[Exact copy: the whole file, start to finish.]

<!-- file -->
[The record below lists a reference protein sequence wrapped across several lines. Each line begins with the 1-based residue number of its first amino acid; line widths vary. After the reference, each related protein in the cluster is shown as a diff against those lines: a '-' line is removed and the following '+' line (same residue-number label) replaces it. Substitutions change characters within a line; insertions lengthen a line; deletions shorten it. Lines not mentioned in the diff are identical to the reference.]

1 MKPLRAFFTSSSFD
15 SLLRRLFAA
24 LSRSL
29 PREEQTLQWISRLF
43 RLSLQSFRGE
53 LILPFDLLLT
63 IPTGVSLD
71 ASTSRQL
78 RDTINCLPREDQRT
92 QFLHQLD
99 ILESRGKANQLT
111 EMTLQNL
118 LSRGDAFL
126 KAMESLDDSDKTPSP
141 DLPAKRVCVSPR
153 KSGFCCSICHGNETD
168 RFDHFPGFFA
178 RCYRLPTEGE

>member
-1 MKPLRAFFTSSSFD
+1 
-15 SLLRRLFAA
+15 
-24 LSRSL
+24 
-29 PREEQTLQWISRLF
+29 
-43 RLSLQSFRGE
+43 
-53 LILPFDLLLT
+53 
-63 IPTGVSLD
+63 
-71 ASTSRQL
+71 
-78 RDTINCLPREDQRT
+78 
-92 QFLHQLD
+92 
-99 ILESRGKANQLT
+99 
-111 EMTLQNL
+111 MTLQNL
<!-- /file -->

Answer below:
[The record below lists a reference protein sequence wrapped across several lines. Each line begins with the 1-based residue number of its first amino acid; line widths vary. After the reference, each related protein in the cluster is shown as a diff against those lines: a '-' line is removed and the following '+' line (same residue-number label) replaces it. Substitutions change characters within a line; insertions lengthen a line; deletions shorten it. Lines not mentioned in the diff are identical to the reference.]

1 MKPLRAFFTSSSFD
15 SLLRRLFAA
24 LSRSL
29 PREEQTLQWISRLF
43 RLSLQSFRGE
53 LILPFDLLLT
63 IPTGVSLD
71 ASTSRQL
78 RDTINCLPREDQRT
92 QFLHQLD
99 ILESRGKANQLT
111 EMTLQNL
118 LSRGDAFL
126 KAMESLDDSDKTPSP
141 DLPAKRVCVSPR
153 KSGFCCSICHGNETD
168 RFDHFPGFFA
178 RCYRLPTEGE

>member
-1 MKPLRAFFTSSSFD
+1 
-15 SLLRRLFAA
+15 
-24 LSRSL
+24 
-29 PREEQTLQWISRLF
+29 
-43 RLSLQSFRGE
+43 
-53 LILPFDLLLT
+53 
-63 IPTGVSLD
+63 
-71 ASTSRQL
+71 
-78 RDTINCLPREDQRT
+78 
-92 QFLHQLD
+92 
-99 ILESRGKANQLT
+99 
-111 EMTLQNL
+111 MTLQNL